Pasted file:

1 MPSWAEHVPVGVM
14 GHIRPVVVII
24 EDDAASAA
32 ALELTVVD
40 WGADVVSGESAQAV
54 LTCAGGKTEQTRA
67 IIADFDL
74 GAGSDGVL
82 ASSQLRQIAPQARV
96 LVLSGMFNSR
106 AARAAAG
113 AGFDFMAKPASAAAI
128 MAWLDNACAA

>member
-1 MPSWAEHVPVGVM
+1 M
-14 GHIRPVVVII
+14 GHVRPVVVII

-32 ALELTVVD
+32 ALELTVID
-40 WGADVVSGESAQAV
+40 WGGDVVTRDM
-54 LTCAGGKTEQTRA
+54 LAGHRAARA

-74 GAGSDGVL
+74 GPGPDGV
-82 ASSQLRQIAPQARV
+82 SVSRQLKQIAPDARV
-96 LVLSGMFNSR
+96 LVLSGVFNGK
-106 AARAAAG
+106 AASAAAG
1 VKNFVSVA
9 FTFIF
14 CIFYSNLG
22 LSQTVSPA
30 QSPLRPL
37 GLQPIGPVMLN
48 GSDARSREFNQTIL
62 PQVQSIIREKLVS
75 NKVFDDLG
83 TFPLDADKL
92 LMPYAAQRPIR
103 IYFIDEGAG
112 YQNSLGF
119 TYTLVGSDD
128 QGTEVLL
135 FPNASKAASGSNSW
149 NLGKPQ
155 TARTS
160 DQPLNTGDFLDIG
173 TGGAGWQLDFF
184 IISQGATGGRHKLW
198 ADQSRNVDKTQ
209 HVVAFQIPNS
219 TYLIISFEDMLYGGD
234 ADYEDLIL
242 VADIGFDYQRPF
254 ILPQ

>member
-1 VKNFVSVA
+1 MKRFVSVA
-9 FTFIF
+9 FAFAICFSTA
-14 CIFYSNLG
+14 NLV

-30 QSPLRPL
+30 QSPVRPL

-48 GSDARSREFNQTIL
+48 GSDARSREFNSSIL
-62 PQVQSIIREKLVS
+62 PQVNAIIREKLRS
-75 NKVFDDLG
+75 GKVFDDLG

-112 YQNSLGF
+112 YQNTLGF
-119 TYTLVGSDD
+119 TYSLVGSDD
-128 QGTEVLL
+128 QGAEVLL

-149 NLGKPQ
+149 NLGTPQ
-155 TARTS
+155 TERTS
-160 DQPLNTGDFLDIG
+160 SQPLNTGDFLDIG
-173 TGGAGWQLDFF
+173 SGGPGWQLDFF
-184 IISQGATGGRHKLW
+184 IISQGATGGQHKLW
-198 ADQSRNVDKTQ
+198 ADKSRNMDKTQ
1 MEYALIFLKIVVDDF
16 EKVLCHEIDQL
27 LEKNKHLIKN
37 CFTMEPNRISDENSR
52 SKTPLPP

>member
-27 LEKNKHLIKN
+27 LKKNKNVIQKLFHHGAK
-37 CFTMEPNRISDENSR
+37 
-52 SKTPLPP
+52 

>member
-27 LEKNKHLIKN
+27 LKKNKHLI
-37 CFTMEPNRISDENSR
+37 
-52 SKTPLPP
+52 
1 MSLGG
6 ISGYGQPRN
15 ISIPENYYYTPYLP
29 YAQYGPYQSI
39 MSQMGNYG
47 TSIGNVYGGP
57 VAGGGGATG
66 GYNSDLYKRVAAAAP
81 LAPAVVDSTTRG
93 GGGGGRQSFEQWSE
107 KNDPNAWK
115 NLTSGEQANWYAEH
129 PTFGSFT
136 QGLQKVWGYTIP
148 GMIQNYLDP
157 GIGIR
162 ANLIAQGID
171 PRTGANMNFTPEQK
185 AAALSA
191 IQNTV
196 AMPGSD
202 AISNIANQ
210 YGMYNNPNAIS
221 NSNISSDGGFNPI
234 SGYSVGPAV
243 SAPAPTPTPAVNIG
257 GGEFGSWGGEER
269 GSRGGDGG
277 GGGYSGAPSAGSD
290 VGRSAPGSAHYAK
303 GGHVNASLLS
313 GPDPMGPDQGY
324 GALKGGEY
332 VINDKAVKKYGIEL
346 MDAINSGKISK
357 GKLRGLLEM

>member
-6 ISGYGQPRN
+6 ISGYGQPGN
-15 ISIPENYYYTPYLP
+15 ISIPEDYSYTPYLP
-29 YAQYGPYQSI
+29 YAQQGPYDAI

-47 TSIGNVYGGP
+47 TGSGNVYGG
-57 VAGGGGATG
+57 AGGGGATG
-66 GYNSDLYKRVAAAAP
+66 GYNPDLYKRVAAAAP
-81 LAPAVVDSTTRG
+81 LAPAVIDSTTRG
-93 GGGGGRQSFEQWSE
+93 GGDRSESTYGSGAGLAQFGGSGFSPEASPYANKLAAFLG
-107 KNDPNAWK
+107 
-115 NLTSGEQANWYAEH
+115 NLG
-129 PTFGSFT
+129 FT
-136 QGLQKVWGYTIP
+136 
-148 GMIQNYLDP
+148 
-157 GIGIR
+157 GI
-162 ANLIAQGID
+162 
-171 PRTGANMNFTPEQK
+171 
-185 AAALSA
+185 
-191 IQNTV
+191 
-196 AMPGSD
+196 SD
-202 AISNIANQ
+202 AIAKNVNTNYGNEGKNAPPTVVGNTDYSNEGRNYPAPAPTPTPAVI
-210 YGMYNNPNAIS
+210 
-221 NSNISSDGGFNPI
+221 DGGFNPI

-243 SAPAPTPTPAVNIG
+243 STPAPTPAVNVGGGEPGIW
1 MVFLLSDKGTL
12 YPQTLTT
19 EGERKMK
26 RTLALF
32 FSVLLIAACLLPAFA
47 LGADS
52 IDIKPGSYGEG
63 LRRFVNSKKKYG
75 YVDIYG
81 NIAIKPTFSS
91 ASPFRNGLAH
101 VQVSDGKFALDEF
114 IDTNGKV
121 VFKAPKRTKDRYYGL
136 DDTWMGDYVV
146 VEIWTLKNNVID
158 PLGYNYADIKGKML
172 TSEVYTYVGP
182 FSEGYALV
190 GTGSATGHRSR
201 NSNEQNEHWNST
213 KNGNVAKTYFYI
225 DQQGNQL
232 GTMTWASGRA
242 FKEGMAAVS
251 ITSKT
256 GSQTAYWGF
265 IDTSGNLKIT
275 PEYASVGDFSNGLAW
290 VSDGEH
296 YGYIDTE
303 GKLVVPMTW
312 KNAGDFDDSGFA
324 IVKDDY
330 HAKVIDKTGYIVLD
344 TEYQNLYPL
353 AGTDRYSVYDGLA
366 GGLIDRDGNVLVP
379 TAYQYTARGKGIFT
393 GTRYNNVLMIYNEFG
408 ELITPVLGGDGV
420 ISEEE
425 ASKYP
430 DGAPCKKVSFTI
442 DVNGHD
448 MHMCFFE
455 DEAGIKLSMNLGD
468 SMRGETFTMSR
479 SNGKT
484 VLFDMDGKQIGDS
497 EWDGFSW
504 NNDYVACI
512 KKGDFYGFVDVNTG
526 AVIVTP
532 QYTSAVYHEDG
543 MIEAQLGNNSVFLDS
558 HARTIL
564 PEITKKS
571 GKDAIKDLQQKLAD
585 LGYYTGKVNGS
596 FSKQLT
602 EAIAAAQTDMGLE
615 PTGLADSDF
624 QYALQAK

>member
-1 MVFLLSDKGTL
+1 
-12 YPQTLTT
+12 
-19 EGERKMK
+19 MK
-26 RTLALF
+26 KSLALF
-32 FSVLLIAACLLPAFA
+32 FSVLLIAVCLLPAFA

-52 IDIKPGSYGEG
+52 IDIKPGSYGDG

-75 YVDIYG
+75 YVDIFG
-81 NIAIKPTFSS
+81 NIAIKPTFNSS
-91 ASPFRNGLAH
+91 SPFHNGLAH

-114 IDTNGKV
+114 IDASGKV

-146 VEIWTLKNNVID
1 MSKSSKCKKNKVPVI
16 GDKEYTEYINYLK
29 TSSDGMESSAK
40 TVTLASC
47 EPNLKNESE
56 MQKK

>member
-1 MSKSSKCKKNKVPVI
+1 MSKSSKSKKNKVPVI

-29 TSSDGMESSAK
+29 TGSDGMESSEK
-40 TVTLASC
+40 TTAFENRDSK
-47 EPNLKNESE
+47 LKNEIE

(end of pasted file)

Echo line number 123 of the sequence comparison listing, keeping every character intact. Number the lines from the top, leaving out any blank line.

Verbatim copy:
115 NLTSGEQANWYAEH